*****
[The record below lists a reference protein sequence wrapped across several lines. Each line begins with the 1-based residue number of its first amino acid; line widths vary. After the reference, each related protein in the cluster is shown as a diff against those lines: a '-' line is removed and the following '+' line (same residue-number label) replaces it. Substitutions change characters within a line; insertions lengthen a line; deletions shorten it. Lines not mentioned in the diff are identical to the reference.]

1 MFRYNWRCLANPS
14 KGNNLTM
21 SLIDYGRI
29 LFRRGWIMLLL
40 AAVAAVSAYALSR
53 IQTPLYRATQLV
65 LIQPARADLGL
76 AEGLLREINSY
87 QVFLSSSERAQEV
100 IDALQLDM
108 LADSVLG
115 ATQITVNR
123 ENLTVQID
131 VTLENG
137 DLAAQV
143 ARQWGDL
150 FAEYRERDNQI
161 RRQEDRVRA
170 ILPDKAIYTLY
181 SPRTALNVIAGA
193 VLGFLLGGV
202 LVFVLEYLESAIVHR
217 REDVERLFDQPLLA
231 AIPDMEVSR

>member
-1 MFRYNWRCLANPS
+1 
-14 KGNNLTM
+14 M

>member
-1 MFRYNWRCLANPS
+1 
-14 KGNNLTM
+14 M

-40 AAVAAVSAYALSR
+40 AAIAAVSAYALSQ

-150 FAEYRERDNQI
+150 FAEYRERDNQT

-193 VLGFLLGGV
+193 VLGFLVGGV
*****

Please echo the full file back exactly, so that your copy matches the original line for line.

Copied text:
[The record below lists a reference protein sequence wrapped across several lines. Each line begins with the 1-based residue number of its first amino acid; line widths vary. After the reference, each related protein in the cluster is shown as a diff against those lines: a '-' line is removed and the following '+' line (same residue-number label) replaces it. Substitutions change characters within a line; insertions lengthen a line; deletions shorten it. Lines not mentioned in the diff are identical to the reference.]

1 MFRYNWRCLANPS
14 KGNNLTM
21 SLIDYGRI
29 LFRRGWIMLLL
40 AAVAAVSAYALSR
53 IQTPLYRATQLV
65 LIQPARADLGL
76 AEGLLREINSY
87 QVFLSSSERAQEV
100 IDALQLDM
108 LADSVLG
115 ATQITVNR
123 ENLTVQID
131 VTLENG
137 DLAAQV
143 ARQWGDL
150 FAEYRERDNQI
161 RRQEDRVRA
170 ILPDKAIYTLY
181 SPRTALNVIAGA
193 VLGFLLGGV
202 LVFVLEYLESAIVHR
217 REDVERLFDQPLLA
231 AIPDMEVSR

>member
-1 MFRYNWRCLANPS
+1 
-14 KGNNLTM
+14 M

>member
-1 MFRYNWRCLANPS
+1 
-14 KGNNLTM
+14 M

-40 AAVAAVSAYALSR
+40 AAIAAVSAYALSQ

-150 FAEYRERDNQI
+150 FAEYRERDNQT

-193 VLGFLLGGV
+193 VLGFLVGGV